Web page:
The increasing concentration of CO2 in the atmosphere has proved a major challenge to humans and the environment. For many years scientists have tried to develop methods to convert CO2 into a useful and environmentally safe product such as biofuel. Thus far they have been unsuccessful in developing an efficient method for the conversion.
However, a team of scientists has reverse engineered a natural pathway (photosynthesis) for CO2 fixation used by plants to convert CO2 into carbohydrates (mainly sugar) and at the same time releasing oxygen to the atmosphere. The researchers are from the Max Planck Institute (MPI) in Marburg, Germany, working in conjunction with scientists from the Lawrence Berkeley National Laboratory and the DNA synthesis expertise of the U.S. Department of Energy Joint Genome Institute (DOE JGI).
The team of researchers developed a new CO2-fixing enzyme that is 20 times faster than the enzymes found in nature to convert CO2 into sugar using sunlight. "We had seen how efforts to directly assemble synthetic pathways for CO2-fixation in a living organism did not succeed so far," said Tobias Erb of MPI, the leader of the study. "So we took a radically different, reductionist approach by assembling synthetic principal components in a bottom-up fashion in a test tube."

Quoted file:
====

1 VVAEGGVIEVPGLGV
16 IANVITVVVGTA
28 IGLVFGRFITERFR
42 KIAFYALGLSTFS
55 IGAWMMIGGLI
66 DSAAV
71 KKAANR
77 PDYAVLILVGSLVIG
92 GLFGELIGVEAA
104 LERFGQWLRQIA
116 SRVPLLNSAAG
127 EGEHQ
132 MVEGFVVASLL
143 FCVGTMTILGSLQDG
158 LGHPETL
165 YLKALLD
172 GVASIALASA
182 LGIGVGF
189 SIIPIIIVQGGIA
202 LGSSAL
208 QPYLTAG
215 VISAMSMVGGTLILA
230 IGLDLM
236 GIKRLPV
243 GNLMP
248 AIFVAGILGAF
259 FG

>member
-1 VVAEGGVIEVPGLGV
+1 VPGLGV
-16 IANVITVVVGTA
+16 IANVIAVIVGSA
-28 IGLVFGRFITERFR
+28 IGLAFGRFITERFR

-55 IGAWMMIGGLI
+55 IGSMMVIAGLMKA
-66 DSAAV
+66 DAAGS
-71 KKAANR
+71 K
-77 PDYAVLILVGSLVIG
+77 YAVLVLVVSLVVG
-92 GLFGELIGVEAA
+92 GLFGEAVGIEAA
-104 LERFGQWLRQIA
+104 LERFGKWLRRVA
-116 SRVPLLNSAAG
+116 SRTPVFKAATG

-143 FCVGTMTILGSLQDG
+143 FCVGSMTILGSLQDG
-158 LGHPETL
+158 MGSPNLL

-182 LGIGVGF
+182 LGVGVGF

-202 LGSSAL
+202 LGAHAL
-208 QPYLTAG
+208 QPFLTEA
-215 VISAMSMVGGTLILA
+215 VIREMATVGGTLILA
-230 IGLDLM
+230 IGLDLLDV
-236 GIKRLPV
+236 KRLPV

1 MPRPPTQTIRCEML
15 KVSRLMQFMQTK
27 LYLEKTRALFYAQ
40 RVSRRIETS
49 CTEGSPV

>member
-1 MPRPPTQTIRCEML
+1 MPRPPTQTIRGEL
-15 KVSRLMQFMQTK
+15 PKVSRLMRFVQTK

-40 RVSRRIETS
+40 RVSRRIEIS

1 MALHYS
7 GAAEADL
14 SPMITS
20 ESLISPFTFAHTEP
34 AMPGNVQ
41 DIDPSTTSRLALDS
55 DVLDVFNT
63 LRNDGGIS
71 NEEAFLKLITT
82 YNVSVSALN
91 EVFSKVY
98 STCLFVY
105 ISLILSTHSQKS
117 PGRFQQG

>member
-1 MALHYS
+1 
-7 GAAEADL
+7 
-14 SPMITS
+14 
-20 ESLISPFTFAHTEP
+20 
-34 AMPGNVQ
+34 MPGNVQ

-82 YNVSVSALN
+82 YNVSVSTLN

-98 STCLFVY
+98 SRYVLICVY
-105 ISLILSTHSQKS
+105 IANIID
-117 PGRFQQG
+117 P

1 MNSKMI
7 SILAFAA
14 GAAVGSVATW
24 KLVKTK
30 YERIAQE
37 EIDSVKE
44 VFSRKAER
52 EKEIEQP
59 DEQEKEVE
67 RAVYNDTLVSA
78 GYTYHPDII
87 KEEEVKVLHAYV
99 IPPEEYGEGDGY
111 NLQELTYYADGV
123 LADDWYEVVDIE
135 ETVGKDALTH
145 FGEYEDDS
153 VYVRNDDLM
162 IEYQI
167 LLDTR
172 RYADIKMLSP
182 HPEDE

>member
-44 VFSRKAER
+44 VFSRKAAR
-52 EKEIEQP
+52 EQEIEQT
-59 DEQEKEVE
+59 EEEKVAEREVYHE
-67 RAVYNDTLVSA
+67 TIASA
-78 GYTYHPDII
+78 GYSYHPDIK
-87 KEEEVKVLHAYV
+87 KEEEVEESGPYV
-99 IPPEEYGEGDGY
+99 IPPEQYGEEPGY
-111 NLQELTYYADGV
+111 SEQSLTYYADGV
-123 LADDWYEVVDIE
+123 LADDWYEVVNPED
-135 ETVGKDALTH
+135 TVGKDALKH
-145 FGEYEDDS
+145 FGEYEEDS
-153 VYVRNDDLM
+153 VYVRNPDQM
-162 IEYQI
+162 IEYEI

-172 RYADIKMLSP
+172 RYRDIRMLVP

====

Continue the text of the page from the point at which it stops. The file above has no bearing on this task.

The researchers tried several theoretical CO2-fixation routes and decided to work with 17 different enzymes from 9 different organisms across life organism. They created a CO2-fixation pathway performance that is much faster than the process found in nature. "Now Berkeley Lab through the DOE JGI, has been a major contributor to our understanding of the vast genetic diversity of microorganisms and their roles in the environment, particularly in carbon cycling," said Yasuo Yoshikuni, the head of the DNA Synthesis Science group at the DOE JGI. "By sequencing underexplored phyla from ecologically important niches, we have homed in on the genes and pathways that we now are able to synthesize in the lab to unravel novel strategies that nature uses for carbon metabolism. Identifying these genes encoding CO2-fixing enzymes and their biological function is one of the important missing pieces in the climate puzzle."
This result opens the door for other future applications, according to Erb. "These could include the introduction of synthetic CO2-fixation cycles into organisms to bolster natural photosynthesis, or say, in combination with photovoltaics, lead the way to artificial photosynthesis, this might at the end jumpstart the design of self-sustaining, completely synthetic carbon metabolism in bacterial and algal systems."
This research was supported by the European Research Council, the Swiss National Science Foundation, the Swiss Federal Institute of Technology (ETH) in Zurich and the Max-Planck society.
The results of the study were published by Science magazine on November 18, 2017. A link to the article can be found here: http://science.sciencemag.org/content/354/6314/900